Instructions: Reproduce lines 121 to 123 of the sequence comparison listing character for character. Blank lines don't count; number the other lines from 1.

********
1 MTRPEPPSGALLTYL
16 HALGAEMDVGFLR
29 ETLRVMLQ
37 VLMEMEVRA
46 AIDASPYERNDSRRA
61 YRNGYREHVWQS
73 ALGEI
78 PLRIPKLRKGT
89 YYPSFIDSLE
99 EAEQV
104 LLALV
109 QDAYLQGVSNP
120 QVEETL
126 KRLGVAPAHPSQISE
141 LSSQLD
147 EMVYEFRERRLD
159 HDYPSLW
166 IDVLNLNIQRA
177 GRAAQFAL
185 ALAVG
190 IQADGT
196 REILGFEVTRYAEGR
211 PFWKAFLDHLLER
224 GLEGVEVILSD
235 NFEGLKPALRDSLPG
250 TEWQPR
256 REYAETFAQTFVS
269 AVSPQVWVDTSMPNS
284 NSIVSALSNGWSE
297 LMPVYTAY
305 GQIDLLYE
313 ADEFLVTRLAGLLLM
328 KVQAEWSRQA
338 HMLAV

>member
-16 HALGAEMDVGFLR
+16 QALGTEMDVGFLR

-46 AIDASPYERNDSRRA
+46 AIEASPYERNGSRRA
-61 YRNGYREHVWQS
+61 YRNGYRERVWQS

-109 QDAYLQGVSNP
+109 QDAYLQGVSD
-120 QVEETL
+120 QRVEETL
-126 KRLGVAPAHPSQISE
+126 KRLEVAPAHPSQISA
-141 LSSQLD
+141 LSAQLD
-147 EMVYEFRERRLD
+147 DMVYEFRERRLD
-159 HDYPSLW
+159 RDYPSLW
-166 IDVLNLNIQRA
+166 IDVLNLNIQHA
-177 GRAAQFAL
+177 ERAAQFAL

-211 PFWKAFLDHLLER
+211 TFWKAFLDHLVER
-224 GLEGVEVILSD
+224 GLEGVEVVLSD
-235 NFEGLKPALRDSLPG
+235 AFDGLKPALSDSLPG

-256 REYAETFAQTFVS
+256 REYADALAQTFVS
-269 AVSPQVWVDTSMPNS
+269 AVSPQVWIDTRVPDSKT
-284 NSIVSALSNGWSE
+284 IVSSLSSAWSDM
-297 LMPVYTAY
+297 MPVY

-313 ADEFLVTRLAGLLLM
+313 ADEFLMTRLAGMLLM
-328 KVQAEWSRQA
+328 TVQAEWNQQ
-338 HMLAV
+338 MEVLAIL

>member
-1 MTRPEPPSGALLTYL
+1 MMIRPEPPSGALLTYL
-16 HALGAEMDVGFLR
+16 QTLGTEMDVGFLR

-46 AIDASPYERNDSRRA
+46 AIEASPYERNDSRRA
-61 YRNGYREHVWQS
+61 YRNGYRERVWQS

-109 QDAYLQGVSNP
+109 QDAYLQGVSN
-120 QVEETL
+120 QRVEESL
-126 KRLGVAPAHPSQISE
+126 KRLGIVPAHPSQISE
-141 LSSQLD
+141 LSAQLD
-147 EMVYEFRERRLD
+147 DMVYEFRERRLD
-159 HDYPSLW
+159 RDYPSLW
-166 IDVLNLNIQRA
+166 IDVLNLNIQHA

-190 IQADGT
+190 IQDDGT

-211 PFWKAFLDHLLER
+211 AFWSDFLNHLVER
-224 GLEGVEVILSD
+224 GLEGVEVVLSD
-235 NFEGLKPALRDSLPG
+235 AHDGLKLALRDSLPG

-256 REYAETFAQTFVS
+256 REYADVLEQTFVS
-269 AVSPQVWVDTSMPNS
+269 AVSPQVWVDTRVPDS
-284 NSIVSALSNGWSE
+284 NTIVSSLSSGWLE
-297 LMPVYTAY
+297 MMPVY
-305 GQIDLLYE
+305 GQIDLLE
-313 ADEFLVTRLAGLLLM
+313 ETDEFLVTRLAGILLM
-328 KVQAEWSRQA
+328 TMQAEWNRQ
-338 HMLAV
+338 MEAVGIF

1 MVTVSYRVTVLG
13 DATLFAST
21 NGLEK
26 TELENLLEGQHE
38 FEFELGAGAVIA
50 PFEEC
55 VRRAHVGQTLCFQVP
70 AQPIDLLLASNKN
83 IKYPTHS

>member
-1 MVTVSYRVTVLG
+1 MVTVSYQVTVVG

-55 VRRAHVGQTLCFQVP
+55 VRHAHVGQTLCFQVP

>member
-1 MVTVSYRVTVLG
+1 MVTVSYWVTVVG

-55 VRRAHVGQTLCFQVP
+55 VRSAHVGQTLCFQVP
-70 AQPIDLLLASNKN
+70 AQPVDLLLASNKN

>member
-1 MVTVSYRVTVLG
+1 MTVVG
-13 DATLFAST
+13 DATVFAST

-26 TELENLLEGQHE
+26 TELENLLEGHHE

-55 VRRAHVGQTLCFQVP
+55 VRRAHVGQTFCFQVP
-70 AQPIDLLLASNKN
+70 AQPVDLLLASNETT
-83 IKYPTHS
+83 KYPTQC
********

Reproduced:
-328 KVQAEWSRQA
+328 TMQAEWNRQ
-338 HMLAV